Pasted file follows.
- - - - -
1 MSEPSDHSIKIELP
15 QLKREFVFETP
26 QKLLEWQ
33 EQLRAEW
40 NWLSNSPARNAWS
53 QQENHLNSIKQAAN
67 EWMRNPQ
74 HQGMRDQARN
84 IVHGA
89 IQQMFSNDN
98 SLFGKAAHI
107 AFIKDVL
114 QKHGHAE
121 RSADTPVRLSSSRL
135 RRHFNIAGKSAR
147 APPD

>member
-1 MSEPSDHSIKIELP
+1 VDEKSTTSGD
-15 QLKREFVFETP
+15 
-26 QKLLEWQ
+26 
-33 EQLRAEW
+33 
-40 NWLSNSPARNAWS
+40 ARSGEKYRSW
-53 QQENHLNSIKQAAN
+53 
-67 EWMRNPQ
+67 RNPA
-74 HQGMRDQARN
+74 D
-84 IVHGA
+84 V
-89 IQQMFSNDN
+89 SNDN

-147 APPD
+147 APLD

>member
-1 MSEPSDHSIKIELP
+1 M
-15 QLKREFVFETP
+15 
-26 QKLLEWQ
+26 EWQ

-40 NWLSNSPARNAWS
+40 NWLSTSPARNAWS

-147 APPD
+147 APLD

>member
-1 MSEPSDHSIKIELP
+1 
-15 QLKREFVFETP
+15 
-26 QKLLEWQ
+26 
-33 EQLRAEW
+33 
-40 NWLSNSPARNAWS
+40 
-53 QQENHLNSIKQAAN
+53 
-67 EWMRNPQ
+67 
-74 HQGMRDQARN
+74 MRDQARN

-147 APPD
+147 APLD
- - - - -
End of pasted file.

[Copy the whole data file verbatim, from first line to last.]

1 MSEPSDHSIKIELP
15 QLKREFVFETP
26 QKLLEWQ
33 EQLRAEW
40 NWLSNSPARNAWS
53 QQENHLNSIKQAAN
67 EWMRNPQ
74 HQGMRDQARN
84 IVHGA
89 IQQMFSNDN
98 SLFGKAAHI
107 AFIKDVL
114 QKHGHAE
121 RSADTPVRLSSSRL
135 RRHFNIAGKSAR
147 APPD

>member
-1 MSEPSDHSIKIELP
+1 VDEKSTTSGD
-15 QLKREFVFETP
+15 
-26 QKLLEWQ
+26 
-33 EQLRAEW
+33 
-40 NWLSNSPARNAWS
+40 ARSGEKYRSW
-53 QQENHLNSIKQAAN
+53 
-67 EWMRNPQ
+67 RNPA
-74 HQGMRDQARN
+74 D
-84 IVHGA
+84 V
-89 IQQMFSNDN
+89 SNDN

-147 APPD
+147 APLD

>member
-1 MSEPSDHSIKIELP
+1 M
-15 QLKREFVFETP
+15 
-26 QKLLEWQ
+26 EWQ

-40 NWLSNSPARNAWS
+40 NWLSTSPARNAWS

-147 APPD
+147 APLD

>member
-1 MSEPSDHSIKIELP
+1 
-15 QLKREFVFETP
+15 
-26 QKLLEWQ
+26 
-33 EQLRAEW
+33 
-40 NWLSNSPARNAWS
+40 
-53 QQENHLNSIKQAAN
+53 
-67 EWMRNPQ
+67 
-74 HQGMRDQARN
+74 MRDQARN

-147 APPD
+147 APLD